Royal United Hospital death: Intensive care unit was unusually busy
The intensive care unit (ICU) at Bath’s Royal United Hospital was unusually busy due to a swine flu outbreak when a mix-up contributed to a patient’s death last year.
Yesterday, on the third day today of the inquest into the death of Westwood man Paul Coventry, the court heard that there were not enough nurses on the ward to cope with increased patient numbers.
Margharita Jenkins, a senior staff nurse in the ICU since 2004, said in evidence that former intensive care nurses had been drafted in from other departments, and were given extra training.
But on the night of the mix-up between a saline bag and a saline/dextrose bag, which led to Mr Coventry suffering brain damage as his blood sugar was wrongly calculated and insulin wrongly administered, she said she ‘didn’t have enough nurses for the amount of patients’.
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One of the nurses chosen to care for 56-year-old Mr Coventry on February 8 was Jacky Freheit, an experienced intensive care nurse, but on her first day at that unit.
Speaking from the witness box she said the unit seemed very busy when she started and all the beds were full.
She told how she had become concerned about Mr Coventry’s high blood sugar readings that afternoon and, following the advice of Dr Tim Cook and Ms Jenkins, took samples directly from his body rather than the arterial line connected to the saline bag.
When these differed dramatically from the original readings the insulin was stopped, however, she said: “I checked the saline bag three times and what I saw was normal saline.
“On the third check I pulled the mesh of the bag down and could very clearly see it read normal saline with a gap underneath.”
However, when the bag was changed at the next shift it was found to be labelled as saline/dextrose mix, matching the contents.
Junior sister Dorothy Kumar told the court how on the early morning shift on February 7, before Ms Freheit was on duty, she had increased Mr Coventry’s insulin dosage according to procedure after seeing his high blood sugar.
She also claimed to have checked the bag and seen no mention of dextrose.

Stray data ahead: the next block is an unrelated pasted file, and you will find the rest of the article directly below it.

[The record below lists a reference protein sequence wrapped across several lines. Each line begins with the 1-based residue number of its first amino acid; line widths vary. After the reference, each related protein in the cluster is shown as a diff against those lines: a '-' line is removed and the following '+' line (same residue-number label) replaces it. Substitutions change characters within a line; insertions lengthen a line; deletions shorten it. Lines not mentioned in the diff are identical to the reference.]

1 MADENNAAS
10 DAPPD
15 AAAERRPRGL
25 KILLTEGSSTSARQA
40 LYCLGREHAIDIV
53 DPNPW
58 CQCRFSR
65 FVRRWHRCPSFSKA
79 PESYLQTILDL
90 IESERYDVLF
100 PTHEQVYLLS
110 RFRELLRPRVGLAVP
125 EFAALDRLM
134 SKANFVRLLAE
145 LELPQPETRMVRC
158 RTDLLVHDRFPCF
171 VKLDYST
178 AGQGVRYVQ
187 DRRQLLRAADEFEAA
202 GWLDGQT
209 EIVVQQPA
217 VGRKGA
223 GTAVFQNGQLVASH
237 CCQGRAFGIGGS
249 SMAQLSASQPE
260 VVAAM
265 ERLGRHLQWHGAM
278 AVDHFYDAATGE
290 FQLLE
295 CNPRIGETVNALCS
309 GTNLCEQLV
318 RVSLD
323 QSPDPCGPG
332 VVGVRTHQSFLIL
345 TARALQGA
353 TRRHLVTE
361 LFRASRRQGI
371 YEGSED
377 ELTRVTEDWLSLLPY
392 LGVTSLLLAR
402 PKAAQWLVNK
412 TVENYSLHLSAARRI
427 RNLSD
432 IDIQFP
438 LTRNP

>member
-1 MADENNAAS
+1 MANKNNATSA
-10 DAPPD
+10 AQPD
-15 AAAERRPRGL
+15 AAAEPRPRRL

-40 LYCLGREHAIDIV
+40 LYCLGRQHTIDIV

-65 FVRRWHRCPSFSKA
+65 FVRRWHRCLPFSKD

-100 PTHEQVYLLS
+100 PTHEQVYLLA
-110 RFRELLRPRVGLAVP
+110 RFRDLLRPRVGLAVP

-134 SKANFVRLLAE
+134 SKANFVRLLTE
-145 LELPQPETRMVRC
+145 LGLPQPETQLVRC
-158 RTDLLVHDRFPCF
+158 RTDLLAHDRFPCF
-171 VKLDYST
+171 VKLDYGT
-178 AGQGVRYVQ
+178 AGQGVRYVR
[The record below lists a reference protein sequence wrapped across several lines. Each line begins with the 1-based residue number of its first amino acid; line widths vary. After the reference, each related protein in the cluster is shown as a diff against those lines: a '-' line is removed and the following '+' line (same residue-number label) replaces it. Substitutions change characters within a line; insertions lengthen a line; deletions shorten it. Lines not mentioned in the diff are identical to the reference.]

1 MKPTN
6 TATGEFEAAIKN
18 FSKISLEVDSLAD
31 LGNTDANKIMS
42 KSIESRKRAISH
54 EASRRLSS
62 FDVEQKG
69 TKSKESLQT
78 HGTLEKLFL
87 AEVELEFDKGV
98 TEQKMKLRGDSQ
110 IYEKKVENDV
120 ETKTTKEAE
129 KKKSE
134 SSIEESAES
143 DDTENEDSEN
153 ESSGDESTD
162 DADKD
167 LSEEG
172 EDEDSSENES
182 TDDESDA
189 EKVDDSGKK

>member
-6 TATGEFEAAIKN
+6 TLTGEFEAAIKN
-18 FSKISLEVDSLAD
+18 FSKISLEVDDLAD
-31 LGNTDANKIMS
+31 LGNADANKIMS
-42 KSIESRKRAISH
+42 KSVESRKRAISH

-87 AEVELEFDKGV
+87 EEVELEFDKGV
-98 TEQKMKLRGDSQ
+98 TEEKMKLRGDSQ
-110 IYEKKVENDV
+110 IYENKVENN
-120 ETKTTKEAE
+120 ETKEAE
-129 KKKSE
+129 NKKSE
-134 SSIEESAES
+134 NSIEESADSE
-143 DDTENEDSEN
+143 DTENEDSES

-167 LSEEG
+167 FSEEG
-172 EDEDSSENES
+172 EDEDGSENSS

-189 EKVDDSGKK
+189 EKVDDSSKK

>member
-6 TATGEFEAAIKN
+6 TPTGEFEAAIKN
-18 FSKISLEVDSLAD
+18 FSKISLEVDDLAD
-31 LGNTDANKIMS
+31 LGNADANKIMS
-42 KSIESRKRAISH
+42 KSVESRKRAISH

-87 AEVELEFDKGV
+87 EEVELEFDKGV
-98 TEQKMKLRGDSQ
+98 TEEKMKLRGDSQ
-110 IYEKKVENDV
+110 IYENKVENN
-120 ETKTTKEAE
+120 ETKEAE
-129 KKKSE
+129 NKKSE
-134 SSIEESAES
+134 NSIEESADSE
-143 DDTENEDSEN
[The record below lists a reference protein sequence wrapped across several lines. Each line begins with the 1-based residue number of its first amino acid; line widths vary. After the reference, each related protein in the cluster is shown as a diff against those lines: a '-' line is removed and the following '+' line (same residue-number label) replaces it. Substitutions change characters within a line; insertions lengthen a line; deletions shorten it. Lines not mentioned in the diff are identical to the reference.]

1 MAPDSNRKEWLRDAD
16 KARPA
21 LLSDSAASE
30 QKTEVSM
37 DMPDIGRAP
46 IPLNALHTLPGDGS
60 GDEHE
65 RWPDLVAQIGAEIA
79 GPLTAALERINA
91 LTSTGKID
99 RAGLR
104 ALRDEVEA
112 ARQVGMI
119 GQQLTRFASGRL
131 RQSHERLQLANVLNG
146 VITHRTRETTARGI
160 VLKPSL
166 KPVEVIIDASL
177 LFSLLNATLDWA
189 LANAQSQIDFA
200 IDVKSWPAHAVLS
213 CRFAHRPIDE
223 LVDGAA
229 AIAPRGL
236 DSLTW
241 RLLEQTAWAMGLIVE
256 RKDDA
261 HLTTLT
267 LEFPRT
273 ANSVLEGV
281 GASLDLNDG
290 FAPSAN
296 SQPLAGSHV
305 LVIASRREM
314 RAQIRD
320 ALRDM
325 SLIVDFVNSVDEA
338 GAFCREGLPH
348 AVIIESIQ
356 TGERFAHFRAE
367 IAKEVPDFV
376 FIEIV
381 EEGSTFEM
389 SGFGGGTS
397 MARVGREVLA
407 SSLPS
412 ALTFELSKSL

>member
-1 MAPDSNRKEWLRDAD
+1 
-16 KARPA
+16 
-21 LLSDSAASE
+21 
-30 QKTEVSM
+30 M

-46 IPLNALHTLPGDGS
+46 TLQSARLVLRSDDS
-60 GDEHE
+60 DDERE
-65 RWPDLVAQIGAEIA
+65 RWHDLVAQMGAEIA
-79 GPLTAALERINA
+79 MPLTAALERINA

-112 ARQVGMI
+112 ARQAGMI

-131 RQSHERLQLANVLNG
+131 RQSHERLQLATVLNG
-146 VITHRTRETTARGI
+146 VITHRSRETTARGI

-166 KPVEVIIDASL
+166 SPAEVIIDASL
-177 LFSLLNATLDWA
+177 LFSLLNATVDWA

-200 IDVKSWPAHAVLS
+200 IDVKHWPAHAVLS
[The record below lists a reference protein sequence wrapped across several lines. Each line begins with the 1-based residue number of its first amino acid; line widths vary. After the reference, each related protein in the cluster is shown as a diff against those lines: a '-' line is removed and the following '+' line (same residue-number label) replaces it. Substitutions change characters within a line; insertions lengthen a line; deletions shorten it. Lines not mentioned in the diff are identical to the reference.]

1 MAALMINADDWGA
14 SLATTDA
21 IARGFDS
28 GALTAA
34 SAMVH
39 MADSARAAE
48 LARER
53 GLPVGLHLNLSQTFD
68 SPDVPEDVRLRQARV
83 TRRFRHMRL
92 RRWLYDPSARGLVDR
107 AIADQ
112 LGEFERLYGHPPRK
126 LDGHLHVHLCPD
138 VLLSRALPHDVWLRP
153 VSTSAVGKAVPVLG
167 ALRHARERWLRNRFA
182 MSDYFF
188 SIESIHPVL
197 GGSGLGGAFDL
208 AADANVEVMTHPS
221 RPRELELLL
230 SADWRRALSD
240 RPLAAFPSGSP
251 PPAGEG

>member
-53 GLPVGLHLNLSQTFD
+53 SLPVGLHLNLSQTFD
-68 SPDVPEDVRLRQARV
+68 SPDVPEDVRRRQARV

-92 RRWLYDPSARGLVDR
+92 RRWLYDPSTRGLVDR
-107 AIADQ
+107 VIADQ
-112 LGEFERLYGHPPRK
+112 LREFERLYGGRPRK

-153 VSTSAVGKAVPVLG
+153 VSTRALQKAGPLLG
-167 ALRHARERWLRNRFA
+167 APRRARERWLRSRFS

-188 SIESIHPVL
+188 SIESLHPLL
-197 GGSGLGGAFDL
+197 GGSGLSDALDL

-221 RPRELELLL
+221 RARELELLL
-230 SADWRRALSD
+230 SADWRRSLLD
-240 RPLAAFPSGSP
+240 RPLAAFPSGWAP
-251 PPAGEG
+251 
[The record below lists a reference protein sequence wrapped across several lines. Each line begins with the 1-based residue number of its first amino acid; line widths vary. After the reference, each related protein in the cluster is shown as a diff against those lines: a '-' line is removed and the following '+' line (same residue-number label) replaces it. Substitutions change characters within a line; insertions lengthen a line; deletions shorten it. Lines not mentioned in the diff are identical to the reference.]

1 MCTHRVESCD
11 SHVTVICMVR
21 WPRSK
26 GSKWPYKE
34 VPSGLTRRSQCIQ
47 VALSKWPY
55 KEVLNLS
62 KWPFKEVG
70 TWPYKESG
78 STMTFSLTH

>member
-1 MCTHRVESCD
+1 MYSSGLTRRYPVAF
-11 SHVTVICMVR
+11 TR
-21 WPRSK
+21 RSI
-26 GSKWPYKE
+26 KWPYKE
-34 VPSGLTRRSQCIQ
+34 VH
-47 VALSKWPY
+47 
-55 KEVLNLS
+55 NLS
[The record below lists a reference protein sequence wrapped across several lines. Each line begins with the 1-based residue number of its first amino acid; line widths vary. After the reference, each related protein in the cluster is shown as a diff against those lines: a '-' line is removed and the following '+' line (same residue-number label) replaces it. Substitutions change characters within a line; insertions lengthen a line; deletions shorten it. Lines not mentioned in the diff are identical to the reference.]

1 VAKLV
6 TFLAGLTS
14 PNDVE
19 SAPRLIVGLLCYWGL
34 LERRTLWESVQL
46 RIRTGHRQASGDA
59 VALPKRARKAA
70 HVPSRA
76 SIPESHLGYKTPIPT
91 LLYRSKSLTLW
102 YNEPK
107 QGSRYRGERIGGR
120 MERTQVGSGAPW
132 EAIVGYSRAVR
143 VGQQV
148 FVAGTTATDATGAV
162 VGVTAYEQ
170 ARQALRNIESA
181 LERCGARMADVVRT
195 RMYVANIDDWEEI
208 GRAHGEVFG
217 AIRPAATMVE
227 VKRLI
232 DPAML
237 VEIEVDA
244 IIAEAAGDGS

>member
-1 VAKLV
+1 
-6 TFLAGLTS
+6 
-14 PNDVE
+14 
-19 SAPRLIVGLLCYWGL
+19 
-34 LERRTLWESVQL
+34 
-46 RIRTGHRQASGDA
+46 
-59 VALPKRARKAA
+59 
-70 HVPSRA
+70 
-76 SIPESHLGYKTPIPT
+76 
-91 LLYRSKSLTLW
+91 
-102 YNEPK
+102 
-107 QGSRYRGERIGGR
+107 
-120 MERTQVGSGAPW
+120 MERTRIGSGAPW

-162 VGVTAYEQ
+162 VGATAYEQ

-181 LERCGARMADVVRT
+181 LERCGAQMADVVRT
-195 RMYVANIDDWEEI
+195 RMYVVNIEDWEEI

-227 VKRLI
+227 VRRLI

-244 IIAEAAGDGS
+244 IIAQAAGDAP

The court heard evidence again from nurse Rosita Chan, who admitted on Tuesday that she had not carried out the proper double-checking procedure when she selected the saline bag on the night of the mix-up.
She told the court that she had not attached the bag to the patient, she did not know how it had come to be attached, and she could not prove it was the bag later found with the wrong solution inside.
Ms Jenkins, responding to questioning from Mr Coventry’s family’s counsel, Richard Mumford, said she could never tell if Ms Chan had taken on board advice from a performance review carried out in 2010, following an incident in which incorrect drugs were administered.
But, she said she had only come to doubt Ms Chan’s competency in intensive care when she saw the nurse had been on duty when the saline mix-up occurred.
She also confirmed that the saline/dextrose mix is used in paediatric medicine and there should have only been one bag in the unit, on the paediatric trolley. This was later found in its correct place.
The origin of the bag connected to Mr Coventry has yet to be identified, as has the identity of the person who connected it.
The court was adjourned so checks of witness statements could be carried out, after it emerged that one of the circulated witness statements was only a draft copy.
The inquest, at Avon Coroner’s Court, resumes today
Mr Coventry was born and brought up in Bath, where he owned Vincent James car sales firm for many years, becoming well known in the local business community.
He sold the business in 1993 and retired early due to his increasingly poor health.
Mr Coventry moved to Westwood in 2003 to live with his partner Belinda Wells.
She said: “I fell in love with Paul because he was an extremely kind man, a real gentleman, he was always very attentive and looked after me.
“He was also tall and good looking, with his moustache. We thought the same things as each other.
“We were very upset when he died, and we have been waiting a long time for some answers and the truth about how this occurred.
“Paul was very ill, he might not have survived, but they took away his chances.
“What if it had been someone in the prime of his life, or a child, it must not happen again.
“I am relieved that the hospital seems to have changed its policies and I hope they will build on it, and it will go nationwide.
“But the worst thing is that Paul’s death could have been avoided if they had acted when the same thing happened in December.”